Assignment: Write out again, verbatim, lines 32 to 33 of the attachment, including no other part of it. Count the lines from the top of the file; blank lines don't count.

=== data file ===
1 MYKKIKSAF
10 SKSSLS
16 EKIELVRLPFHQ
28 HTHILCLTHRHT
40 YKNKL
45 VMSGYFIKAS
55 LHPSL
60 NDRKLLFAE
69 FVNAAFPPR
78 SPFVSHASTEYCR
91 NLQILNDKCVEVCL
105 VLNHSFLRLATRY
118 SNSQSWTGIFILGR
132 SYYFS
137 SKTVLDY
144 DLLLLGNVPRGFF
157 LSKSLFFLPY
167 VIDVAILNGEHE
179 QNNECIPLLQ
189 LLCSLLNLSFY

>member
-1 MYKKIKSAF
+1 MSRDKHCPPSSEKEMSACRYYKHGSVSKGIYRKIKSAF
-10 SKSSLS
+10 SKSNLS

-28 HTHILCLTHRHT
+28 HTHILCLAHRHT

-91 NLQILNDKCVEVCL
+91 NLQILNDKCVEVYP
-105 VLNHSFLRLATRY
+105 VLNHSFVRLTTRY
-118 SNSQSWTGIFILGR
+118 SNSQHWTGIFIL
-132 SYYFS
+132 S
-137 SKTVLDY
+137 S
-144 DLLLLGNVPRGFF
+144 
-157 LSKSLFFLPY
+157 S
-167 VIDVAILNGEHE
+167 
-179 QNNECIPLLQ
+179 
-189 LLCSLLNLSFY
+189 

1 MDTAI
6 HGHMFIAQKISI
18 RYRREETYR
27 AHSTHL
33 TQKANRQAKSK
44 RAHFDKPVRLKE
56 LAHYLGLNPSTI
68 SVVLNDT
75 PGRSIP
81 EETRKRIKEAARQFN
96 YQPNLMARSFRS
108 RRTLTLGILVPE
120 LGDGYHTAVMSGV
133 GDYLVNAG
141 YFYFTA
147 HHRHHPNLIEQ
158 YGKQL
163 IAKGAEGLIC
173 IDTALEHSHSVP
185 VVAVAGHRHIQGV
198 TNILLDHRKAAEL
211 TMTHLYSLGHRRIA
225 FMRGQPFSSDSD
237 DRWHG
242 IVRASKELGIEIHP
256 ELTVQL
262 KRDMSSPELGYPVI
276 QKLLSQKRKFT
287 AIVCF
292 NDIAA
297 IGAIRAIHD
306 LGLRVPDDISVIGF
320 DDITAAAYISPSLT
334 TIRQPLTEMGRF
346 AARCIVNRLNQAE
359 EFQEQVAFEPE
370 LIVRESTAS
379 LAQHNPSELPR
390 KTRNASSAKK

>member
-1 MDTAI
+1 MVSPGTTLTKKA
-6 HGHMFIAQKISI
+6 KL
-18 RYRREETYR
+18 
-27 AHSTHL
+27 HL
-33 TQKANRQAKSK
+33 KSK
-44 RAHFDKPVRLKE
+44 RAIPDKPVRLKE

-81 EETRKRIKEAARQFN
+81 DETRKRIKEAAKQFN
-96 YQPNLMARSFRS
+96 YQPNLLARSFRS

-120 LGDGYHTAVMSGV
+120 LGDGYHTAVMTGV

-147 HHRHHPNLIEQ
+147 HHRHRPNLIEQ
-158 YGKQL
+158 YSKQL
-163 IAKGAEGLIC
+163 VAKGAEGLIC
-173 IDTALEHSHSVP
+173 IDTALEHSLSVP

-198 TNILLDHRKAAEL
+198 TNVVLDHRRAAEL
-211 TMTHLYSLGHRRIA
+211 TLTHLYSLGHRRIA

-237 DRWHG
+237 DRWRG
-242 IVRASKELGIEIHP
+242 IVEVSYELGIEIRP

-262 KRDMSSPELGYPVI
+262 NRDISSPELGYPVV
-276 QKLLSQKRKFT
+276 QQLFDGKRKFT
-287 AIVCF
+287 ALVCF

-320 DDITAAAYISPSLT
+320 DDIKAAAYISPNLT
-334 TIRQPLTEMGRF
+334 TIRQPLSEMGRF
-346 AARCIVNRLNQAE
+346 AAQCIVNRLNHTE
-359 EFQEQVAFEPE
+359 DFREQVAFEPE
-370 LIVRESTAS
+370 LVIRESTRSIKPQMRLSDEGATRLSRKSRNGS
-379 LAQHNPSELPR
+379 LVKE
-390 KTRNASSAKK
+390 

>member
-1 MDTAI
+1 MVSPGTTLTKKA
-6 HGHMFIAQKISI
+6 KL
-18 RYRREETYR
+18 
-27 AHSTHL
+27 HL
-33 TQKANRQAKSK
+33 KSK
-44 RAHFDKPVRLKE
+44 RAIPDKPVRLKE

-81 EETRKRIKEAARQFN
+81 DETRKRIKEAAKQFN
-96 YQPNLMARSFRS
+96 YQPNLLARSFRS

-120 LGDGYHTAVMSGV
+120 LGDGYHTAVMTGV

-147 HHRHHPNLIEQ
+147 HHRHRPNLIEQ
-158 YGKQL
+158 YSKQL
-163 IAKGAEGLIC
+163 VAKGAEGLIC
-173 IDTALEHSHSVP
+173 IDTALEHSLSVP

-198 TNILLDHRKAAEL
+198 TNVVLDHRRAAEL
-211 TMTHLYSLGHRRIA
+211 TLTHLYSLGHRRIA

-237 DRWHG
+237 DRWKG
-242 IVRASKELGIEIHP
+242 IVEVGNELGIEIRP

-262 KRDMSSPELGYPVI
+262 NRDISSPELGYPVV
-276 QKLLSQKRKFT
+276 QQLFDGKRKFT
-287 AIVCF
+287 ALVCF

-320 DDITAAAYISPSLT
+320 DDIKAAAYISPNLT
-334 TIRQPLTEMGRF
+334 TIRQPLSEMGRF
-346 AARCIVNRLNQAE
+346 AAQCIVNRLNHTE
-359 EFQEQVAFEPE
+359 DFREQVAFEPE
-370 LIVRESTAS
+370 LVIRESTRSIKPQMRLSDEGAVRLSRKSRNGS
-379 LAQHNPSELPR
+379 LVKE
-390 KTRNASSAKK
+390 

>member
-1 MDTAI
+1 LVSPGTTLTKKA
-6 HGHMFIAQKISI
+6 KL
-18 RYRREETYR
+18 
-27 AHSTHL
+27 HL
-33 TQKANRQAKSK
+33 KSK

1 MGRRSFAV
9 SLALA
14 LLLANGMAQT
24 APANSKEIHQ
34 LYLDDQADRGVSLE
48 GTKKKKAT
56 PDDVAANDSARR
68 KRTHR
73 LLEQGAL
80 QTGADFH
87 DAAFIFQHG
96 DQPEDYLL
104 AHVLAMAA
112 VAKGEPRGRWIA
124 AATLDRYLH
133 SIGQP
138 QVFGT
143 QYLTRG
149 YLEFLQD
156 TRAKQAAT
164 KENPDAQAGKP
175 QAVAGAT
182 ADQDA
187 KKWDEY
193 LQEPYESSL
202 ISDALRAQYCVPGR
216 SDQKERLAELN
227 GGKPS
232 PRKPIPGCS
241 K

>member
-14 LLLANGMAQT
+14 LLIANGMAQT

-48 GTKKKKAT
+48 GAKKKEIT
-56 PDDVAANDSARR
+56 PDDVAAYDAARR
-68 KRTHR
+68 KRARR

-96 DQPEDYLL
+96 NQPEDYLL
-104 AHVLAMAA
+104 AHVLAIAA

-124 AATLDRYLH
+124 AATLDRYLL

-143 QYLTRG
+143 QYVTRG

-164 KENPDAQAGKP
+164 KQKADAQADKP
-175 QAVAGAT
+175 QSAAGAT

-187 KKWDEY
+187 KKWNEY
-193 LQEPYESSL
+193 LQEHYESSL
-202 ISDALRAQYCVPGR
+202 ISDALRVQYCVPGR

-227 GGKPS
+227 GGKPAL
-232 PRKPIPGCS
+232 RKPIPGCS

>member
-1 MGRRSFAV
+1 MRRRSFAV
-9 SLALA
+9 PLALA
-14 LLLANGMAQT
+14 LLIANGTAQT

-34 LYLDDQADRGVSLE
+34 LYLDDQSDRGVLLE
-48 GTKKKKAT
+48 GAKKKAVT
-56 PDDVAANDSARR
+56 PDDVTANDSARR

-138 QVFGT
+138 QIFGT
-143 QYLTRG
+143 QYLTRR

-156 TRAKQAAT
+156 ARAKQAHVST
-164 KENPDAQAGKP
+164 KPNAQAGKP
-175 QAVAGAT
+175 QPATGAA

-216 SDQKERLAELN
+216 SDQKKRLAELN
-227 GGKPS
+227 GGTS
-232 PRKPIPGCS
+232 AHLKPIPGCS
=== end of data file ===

-118 SNSQSWTGIFILGR
+118 SNSQHWTGIFIL